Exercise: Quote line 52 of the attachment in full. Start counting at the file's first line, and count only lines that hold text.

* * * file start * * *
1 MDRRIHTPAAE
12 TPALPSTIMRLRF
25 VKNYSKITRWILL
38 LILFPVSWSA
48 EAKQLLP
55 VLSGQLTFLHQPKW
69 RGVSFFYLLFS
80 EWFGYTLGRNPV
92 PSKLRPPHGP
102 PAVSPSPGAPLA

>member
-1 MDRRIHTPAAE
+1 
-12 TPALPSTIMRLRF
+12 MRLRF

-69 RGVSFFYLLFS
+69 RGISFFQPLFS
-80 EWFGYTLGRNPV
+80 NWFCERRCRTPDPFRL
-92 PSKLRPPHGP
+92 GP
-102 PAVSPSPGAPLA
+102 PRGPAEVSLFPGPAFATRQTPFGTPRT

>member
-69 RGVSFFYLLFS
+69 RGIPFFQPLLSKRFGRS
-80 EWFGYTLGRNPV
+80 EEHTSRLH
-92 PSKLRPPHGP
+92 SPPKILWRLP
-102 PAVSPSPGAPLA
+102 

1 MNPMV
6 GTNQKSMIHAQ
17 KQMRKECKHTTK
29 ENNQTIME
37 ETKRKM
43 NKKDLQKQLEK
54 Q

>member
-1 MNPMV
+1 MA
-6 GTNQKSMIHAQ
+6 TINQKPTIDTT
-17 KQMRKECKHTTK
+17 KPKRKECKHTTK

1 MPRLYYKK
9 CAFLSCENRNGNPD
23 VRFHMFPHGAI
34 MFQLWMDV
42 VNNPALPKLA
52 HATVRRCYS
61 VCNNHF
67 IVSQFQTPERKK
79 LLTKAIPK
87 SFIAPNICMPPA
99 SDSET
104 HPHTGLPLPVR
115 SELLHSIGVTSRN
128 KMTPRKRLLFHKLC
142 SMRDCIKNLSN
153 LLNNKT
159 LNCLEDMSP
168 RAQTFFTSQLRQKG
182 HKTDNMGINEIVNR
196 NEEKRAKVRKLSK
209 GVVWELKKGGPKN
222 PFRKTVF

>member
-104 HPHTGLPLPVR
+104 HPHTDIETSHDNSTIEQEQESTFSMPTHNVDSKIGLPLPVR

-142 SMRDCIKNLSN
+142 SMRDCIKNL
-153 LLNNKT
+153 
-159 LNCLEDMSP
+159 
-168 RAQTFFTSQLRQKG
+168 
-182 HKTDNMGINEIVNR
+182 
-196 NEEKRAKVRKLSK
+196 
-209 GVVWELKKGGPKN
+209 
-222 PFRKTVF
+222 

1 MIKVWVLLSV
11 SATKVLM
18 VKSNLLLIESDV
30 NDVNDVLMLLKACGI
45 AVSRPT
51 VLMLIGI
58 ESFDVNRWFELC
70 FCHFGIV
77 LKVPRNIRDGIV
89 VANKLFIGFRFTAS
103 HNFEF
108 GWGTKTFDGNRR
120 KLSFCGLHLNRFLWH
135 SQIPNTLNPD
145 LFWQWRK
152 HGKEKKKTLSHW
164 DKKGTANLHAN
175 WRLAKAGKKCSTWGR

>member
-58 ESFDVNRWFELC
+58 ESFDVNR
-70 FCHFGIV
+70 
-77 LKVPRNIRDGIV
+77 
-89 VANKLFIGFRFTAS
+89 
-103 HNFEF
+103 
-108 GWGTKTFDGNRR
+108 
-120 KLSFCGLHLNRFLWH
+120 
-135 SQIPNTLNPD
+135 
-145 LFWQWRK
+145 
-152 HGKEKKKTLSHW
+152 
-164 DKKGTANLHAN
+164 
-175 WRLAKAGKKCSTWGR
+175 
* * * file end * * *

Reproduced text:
52 HATVRRCYS